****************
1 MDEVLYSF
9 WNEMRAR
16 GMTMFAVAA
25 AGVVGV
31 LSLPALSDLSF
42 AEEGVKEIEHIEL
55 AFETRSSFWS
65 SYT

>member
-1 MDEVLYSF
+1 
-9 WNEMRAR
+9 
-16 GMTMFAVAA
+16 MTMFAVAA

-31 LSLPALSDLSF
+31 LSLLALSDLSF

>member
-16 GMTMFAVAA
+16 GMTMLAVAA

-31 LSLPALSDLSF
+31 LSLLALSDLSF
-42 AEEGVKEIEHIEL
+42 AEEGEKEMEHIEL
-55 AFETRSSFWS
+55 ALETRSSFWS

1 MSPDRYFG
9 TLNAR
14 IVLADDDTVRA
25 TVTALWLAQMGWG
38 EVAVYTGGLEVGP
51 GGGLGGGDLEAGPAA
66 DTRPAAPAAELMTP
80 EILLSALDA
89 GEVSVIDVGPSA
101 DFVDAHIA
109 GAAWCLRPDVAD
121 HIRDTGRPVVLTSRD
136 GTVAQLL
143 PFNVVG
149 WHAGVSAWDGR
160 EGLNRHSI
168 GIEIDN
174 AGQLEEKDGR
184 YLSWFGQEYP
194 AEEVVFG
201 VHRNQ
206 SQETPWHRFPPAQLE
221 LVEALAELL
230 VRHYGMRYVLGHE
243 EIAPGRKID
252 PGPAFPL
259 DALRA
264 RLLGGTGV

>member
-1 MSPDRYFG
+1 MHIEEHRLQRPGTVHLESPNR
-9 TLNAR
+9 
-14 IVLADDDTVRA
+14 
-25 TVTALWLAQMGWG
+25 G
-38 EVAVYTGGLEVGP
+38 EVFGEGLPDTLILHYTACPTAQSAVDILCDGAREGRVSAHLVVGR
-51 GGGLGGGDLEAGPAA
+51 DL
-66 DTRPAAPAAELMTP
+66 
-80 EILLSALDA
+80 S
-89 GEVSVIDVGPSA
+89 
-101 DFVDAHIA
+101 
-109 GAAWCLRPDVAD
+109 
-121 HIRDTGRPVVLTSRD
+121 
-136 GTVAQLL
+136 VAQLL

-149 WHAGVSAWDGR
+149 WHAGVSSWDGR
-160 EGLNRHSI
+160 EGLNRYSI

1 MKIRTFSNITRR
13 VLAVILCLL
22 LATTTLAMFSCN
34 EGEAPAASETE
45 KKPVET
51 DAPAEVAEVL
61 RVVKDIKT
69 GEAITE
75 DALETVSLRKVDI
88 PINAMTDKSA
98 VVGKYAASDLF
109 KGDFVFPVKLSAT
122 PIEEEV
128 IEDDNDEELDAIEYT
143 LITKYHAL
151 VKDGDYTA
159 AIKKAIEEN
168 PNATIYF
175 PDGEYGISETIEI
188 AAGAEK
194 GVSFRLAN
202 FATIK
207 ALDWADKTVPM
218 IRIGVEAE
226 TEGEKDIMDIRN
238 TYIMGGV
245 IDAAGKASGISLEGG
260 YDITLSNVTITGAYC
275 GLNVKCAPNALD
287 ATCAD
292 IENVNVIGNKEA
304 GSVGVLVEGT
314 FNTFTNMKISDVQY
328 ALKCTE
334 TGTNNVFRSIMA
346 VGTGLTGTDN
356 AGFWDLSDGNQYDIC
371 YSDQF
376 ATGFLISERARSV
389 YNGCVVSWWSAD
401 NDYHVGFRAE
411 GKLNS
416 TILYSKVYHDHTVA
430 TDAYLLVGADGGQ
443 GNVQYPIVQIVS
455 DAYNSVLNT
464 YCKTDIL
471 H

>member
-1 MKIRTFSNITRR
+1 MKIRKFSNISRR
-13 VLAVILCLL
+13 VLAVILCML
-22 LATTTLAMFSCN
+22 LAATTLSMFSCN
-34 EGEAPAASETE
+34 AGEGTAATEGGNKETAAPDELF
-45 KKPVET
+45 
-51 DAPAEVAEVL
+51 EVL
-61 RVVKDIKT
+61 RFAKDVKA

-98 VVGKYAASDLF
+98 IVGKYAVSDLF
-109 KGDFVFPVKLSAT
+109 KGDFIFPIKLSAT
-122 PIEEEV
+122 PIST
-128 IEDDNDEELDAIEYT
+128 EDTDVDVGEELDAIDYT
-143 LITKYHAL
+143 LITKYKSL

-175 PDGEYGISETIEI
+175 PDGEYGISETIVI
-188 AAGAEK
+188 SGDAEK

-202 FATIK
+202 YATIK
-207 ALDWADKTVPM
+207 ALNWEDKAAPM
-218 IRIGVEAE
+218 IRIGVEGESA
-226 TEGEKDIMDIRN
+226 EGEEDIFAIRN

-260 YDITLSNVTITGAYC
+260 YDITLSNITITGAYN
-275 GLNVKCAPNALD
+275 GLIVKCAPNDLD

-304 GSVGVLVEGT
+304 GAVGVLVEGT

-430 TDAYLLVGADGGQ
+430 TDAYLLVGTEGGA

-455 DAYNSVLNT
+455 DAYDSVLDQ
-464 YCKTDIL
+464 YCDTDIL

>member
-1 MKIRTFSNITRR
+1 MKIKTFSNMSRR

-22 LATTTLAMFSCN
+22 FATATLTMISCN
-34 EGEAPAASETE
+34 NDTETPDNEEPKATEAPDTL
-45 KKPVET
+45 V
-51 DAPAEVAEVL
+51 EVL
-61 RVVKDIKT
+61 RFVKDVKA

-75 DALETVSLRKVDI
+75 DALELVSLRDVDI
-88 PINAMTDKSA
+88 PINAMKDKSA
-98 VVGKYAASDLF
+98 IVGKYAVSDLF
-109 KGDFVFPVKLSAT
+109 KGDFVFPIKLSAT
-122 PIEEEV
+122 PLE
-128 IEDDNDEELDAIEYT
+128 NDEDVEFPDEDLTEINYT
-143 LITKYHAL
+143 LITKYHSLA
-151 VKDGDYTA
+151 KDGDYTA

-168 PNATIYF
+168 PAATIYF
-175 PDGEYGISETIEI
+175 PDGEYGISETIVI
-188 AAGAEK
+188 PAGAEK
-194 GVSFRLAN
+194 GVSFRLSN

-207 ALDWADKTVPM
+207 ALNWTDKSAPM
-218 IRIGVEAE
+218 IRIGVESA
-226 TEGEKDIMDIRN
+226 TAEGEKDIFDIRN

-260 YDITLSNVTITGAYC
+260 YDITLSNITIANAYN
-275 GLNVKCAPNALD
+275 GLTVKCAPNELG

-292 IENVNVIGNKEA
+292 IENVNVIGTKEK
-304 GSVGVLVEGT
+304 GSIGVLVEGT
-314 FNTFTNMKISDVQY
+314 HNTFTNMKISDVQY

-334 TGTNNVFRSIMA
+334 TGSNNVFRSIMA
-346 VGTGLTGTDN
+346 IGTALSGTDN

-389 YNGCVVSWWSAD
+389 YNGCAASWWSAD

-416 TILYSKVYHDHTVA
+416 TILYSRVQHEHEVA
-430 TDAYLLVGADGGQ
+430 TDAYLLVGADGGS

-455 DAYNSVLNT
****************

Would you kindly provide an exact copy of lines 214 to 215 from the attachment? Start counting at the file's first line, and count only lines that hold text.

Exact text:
-175 PDGEYGISETIEI
+175 PDGEYGISETIVI